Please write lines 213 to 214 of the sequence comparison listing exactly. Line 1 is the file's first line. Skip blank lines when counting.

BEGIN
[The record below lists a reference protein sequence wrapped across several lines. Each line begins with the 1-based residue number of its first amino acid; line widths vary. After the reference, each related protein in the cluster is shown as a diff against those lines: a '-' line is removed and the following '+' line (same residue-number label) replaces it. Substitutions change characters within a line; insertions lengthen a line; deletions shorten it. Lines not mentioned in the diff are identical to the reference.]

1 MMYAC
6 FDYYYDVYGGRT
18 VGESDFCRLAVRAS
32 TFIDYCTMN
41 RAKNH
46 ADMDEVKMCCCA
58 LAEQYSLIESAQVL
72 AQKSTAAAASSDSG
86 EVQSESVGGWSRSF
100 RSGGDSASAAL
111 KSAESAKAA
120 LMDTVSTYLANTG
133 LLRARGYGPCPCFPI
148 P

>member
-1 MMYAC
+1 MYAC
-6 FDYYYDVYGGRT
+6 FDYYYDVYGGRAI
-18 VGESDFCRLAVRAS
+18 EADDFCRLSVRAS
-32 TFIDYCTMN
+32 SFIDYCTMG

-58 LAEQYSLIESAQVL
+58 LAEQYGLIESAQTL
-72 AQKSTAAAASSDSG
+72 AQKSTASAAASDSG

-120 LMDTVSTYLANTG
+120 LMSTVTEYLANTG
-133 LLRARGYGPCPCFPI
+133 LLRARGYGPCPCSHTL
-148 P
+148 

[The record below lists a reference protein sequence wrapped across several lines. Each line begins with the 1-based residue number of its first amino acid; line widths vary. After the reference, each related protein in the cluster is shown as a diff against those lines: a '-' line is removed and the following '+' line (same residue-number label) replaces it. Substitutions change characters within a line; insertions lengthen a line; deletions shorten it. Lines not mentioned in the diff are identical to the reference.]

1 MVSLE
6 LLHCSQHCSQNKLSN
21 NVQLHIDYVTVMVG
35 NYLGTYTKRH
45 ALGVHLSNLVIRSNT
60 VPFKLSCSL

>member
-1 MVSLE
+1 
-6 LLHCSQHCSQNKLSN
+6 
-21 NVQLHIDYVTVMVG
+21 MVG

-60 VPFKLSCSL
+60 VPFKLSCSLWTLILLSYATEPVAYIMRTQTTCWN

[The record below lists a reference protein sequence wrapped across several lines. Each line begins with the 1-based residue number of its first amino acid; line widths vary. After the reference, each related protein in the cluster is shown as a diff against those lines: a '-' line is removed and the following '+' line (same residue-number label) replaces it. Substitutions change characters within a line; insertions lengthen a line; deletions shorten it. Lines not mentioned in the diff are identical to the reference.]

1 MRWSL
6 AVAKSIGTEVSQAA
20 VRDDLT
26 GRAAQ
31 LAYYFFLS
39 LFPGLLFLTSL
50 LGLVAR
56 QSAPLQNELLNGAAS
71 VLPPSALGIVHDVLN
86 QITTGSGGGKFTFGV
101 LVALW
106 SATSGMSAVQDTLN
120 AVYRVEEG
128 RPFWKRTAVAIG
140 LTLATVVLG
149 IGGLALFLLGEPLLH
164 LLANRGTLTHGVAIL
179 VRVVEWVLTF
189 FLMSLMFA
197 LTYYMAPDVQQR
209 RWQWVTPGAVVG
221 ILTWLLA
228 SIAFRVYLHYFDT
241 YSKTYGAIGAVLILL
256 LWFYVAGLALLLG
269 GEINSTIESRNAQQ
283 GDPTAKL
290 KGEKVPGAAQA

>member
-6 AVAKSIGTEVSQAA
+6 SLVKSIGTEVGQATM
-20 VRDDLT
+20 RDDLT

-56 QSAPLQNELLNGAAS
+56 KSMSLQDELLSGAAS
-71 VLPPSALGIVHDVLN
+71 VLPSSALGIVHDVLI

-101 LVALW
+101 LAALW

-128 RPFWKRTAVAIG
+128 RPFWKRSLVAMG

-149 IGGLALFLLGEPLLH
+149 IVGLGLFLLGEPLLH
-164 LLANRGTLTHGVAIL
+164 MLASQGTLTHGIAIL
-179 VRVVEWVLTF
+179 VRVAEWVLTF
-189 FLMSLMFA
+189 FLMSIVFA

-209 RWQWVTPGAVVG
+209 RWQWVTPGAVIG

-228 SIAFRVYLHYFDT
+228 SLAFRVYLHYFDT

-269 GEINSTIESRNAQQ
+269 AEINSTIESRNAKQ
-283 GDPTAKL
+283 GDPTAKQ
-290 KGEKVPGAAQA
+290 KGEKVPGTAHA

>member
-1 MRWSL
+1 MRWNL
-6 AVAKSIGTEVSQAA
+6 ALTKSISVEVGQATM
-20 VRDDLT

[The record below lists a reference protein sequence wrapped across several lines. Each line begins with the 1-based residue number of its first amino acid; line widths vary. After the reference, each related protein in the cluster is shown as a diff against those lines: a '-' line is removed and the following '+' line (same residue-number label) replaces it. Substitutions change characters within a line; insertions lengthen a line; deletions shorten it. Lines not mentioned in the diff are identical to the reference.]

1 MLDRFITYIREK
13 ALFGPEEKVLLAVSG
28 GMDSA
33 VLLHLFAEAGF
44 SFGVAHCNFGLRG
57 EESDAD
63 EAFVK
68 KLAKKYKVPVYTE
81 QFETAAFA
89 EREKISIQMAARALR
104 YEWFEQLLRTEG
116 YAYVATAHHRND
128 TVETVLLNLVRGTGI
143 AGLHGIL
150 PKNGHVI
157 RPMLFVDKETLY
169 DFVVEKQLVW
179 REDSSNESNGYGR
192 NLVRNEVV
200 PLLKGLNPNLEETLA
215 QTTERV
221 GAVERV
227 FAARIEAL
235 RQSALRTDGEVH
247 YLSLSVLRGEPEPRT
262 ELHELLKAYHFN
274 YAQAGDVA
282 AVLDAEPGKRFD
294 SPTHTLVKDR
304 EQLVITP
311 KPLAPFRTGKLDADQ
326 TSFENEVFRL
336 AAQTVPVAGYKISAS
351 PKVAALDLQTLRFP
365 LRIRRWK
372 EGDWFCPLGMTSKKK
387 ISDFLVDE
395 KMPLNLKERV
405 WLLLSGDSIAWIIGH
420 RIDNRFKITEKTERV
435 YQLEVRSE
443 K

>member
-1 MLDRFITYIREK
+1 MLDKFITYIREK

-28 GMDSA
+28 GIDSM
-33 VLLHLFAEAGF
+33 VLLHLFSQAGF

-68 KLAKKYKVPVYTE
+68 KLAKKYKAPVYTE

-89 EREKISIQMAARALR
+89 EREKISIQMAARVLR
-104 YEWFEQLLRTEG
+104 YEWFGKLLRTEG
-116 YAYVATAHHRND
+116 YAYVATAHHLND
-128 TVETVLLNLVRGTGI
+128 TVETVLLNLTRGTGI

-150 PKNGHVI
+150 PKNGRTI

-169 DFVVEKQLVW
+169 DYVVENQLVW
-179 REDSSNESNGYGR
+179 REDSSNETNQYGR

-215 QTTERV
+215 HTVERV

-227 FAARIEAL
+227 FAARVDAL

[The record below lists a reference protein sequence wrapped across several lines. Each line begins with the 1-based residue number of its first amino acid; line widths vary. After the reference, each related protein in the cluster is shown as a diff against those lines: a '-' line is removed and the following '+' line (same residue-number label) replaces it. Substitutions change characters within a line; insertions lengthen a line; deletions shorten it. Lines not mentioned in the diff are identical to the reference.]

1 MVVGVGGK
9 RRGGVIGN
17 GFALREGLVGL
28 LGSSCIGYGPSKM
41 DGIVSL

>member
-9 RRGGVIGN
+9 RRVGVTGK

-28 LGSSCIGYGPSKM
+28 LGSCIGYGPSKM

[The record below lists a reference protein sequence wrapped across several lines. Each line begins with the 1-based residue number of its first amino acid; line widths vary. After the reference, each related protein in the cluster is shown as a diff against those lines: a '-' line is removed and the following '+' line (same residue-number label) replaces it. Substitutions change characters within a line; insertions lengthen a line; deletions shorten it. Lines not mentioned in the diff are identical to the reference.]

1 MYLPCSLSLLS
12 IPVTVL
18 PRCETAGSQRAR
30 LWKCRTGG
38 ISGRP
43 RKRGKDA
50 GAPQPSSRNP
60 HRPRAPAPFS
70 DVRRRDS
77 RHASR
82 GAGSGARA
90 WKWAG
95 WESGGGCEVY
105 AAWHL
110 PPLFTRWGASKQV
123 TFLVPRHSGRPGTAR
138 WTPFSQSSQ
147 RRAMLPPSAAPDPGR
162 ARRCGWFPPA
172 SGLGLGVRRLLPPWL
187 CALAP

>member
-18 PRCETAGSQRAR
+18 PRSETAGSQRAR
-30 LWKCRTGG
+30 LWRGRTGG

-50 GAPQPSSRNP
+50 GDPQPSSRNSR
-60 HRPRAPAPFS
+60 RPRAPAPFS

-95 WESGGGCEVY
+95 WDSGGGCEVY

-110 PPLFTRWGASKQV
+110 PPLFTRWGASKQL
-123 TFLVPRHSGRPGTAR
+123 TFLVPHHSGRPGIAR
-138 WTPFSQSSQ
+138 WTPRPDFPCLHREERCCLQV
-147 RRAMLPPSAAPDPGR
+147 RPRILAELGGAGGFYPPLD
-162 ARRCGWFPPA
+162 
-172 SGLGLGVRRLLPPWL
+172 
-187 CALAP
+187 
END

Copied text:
110 PPLFTRWGASKQV
123 TFLVPRHSGRPGTAR